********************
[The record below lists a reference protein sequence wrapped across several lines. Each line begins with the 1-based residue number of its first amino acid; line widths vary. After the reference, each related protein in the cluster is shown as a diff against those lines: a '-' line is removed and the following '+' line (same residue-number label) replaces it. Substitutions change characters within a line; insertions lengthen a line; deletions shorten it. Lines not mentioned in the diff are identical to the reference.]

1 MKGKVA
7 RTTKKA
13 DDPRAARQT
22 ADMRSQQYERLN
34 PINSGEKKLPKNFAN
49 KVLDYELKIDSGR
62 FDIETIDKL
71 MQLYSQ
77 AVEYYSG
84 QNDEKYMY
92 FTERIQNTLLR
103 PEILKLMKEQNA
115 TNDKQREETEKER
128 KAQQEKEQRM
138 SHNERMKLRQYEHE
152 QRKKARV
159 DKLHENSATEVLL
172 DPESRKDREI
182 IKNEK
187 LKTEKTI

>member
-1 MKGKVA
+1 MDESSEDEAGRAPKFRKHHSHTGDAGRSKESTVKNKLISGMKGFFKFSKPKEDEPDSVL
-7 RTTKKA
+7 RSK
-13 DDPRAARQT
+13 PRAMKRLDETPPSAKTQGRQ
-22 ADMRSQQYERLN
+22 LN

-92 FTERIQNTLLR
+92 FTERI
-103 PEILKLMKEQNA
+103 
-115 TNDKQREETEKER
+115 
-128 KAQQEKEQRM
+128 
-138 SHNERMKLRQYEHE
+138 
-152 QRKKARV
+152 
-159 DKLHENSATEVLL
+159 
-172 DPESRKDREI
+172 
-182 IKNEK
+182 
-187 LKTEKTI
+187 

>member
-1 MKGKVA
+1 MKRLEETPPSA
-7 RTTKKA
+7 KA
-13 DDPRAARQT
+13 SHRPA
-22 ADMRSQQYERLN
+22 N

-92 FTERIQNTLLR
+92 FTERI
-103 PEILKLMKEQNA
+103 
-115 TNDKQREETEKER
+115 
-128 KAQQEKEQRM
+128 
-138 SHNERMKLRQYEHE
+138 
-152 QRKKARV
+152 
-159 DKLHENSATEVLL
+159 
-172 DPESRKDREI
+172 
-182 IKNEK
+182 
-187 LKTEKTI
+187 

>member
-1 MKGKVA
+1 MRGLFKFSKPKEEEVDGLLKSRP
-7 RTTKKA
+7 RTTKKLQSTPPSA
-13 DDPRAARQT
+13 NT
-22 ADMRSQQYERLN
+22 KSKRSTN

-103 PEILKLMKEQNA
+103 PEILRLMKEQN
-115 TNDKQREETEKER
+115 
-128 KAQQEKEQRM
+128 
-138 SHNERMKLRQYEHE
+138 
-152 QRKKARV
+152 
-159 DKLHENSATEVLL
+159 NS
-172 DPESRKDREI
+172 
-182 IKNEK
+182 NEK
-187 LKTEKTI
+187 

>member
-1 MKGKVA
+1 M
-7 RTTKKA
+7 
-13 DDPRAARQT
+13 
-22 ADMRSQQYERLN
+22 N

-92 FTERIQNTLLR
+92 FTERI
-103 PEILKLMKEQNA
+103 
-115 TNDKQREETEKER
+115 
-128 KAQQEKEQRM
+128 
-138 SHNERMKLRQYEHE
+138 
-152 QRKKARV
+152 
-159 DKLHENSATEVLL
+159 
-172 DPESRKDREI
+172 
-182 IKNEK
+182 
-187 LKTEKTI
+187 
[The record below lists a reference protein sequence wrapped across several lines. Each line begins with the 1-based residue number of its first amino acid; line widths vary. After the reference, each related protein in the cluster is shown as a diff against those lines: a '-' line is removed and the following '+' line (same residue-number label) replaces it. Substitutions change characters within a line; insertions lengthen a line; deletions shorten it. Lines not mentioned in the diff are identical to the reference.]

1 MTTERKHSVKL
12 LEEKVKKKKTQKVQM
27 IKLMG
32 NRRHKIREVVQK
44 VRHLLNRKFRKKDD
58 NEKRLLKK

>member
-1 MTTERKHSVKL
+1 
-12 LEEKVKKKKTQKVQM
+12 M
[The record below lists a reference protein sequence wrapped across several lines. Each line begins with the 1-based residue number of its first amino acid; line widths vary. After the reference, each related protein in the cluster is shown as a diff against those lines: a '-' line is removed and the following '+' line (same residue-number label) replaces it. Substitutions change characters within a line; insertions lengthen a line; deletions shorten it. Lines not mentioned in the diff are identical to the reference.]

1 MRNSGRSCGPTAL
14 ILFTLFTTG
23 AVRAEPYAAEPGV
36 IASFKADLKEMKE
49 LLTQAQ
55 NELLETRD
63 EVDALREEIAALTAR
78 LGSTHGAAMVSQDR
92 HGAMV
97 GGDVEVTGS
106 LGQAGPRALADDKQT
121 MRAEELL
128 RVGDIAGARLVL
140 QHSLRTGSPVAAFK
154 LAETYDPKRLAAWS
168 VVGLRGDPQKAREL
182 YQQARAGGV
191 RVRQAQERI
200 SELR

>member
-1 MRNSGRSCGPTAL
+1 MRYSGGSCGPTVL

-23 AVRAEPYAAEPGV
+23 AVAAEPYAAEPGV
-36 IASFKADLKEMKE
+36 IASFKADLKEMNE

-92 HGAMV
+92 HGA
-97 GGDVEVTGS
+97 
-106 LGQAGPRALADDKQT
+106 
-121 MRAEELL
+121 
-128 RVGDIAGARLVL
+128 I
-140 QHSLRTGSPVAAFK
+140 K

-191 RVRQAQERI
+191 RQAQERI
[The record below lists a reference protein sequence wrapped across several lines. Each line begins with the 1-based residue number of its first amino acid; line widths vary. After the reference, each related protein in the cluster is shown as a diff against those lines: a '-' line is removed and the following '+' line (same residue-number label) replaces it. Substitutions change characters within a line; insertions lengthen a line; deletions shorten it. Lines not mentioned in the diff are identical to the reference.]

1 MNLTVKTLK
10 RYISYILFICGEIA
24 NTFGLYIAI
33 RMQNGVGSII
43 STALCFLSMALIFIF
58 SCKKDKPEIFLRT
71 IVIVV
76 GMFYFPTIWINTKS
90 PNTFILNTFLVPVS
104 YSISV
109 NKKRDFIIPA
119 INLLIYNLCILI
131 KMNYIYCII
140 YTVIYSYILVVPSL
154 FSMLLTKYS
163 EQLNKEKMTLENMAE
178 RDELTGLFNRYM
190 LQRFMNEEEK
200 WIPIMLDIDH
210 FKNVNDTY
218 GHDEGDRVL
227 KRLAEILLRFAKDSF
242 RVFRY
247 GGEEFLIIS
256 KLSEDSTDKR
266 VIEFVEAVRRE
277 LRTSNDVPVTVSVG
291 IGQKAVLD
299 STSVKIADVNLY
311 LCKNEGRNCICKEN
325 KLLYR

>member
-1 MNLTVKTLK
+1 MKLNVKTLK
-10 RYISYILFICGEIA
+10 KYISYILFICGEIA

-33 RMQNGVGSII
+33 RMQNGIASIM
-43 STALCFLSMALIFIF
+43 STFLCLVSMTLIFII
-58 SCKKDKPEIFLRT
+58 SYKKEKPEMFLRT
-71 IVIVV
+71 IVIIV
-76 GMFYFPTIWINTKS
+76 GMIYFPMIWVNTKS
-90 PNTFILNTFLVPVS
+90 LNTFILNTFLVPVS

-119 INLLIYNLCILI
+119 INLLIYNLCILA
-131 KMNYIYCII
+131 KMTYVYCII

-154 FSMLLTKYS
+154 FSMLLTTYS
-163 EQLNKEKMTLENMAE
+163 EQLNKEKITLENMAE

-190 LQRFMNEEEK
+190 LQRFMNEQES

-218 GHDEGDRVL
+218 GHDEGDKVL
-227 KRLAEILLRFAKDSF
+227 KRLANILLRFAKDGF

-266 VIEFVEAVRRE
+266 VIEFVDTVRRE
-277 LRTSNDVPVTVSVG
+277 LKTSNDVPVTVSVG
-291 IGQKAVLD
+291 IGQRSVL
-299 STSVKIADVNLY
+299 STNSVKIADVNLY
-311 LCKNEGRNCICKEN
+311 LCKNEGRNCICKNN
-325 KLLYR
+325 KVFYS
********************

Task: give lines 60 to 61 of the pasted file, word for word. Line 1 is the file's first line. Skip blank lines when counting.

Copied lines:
-92 FTERIQNTLLR
+92 FTERI